Shigoto no Nihongo (Module 2)
How to function effectively in the workplace
Course start 6th of May 2017
|Timetable||Tuition Fees||Course Dates|
Be more than a bit player at work!
Module 2 of Shigoto no Nihongo is an incredibly useful course that will allow you to attain the kind of workplace language and basic knowledge about Japanese business customs and etiquette that will allow you to thrive in your chosen profession. Both of these skills are very important to know, regardless of the field that you choose to work in.
On occasion, some second language Japanese speakers can struggle when dealing with workplace related lingo from either customers or bosses. Additionally, (if it is their first posting in a Japanese company) they may also be unfamiliar with general business etiquette. This can often lead to misunderstandings in the workplace. The aim of this course is to help students to decrease the incidences of workplace related stress caused by breakdowns in communication as well as to allow them to become active contributors in the work place. This has been accomplished by collaborating with MBA holders and business consultants who are familiar with how Japanese workplaces function during the course design process. Students will be able to learn the type of effective workplace language and business related knowledge that will help them succeed in a Japanese workplace. As such, this is the perfect course for those with a long term view to advance their career in Japan.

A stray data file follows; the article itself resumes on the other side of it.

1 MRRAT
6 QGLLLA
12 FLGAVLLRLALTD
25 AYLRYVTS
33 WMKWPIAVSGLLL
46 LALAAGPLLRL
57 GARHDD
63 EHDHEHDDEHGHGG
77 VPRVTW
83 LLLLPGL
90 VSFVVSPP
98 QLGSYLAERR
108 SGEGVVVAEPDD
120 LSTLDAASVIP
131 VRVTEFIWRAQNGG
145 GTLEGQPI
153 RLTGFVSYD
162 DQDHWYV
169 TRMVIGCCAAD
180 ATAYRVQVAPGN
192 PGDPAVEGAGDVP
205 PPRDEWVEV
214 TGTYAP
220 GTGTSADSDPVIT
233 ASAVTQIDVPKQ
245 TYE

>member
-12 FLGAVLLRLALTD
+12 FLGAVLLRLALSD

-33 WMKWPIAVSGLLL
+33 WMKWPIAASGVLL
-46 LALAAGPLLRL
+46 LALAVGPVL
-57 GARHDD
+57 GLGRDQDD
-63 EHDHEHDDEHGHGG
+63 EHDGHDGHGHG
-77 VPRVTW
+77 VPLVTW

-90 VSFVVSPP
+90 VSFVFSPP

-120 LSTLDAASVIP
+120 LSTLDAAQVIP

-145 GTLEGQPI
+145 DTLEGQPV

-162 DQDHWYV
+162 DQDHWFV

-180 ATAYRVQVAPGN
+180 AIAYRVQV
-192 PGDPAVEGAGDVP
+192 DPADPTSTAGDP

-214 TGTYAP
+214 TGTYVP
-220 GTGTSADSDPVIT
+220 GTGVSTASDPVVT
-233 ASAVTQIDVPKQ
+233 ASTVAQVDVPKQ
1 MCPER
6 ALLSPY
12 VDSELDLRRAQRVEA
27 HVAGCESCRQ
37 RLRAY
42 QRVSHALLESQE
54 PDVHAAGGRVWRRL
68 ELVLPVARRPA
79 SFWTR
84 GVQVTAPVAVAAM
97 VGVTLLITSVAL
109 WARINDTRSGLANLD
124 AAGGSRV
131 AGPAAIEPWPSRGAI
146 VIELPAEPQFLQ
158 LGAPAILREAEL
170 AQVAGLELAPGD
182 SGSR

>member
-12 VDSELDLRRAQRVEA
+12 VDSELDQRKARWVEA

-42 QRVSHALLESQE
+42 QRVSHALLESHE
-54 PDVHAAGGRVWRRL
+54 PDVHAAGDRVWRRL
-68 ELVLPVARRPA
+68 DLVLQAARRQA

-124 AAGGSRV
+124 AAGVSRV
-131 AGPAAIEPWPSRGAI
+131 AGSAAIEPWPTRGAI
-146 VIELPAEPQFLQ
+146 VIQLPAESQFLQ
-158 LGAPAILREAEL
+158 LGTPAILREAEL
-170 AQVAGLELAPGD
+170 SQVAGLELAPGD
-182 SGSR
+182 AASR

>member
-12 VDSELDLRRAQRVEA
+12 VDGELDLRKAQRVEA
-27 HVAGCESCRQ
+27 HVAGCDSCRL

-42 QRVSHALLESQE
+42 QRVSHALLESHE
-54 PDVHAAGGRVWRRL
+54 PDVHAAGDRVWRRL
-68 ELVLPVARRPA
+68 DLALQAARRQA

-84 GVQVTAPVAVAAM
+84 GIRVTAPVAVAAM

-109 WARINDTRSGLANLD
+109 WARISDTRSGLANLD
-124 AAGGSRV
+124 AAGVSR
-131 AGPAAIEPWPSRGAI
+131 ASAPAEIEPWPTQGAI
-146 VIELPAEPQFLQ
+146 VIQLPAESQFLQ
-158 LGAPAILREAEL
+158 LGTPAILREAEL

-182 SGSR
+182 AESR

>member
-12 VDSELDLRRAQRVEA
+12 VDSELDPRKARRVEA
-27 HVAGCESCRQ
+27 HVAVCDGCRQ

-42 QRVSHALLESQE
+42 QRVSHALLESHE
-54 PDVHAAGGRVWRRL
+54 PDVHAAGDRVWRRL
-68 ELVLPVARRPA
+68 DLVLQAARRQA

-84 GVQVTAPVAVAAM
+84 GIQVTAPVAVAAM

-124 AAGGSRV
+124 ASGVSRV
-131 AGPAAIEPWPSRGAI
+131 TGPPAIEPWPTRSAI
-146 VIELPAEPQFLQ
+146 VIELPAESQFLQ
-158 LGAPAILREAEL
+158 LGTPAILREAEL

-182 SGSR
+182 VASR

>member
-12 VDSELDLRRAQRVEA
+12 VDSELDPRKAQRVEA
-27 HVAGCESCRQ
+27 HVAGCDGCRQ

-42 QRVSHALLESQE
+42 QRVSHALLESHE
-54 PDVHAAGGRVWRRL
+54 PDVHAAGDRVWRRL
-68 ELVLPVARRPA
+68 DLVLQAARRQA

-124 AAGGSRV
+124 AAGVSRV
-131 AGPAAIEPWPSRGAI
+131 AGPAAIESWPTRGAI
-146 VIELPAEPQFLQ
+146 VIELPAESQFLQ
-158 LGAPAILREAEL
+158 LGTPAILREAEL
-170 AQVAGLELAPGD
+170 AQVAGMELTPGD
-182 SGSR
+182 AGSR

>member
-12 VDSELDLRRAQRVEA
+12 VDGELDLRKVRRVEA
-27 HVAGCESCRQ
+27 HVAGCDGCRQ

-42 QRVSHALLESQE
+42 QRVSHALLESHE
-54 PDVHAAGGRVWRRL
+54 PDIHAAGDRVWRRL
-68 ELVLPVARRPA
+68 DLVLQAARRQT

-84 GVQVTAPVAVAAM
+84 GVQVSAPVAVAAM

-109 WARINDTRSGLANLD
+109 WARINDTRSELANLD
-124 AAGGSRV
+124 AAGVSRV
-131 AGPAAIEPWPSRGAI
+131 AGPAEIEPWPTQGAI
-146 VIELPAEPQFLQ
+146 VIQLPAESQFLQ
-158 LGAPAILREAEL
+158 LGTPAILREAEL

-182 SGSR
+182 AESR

|Enrollment dates:||1st Saturday in February, May, August and November|
|Days classes are run:||Every proceeding Saturday for the next 8 weeks|
|Class start times:||9AM (Classes run until 12：00)
The first days classes will start at 8:30 due to course orientation.
|Course length:||Roughly 2 months (8 weeks)|
|Number of lessons:||3 classes per day x 8 days = 24 classes|
|Class length:||50 minutes|
|Minimum class size:||5 students|
|Entry requirements:||Students should have the ability to converse using everyday Japanese.|
1. Mastering workplace greetings and etiquette, Understanding Japanese workplace culture
1) Various workplace greetings A look at what is most expected in terms of etiquette in Japanese society.
2) Telephone etiquette/taking telephone messages Basic telephone dialogue and techniques to insure that mistakes are not made during phone calls.
3) Expressing thanks and/or appreciation Taking the first step towards maintaining communication by skillfully expressing appreciation and/or apologies
4) Conventions concerning seating order、work gatherings and eating with colleagues. Understanding the basics of mainstream Japanese cultural conventions.
2. Regularly used expressions and basic customs found outside conventional Japanese companies
1) Language used in sales Taking appointments, visiting customers, introducing your company, explaining products, negotiating prices and finalizing a sale.
2) Language used in the service industry Receiving customers, basic greetings, engaging customers, recommending a service or product, settling accounts, bidding customers farewell.
3) Language used in manufacturing Purchasing, explaining the manufacturing process, requesting work from a partner/colleague, discussing specifications, discussing trouble with machinery.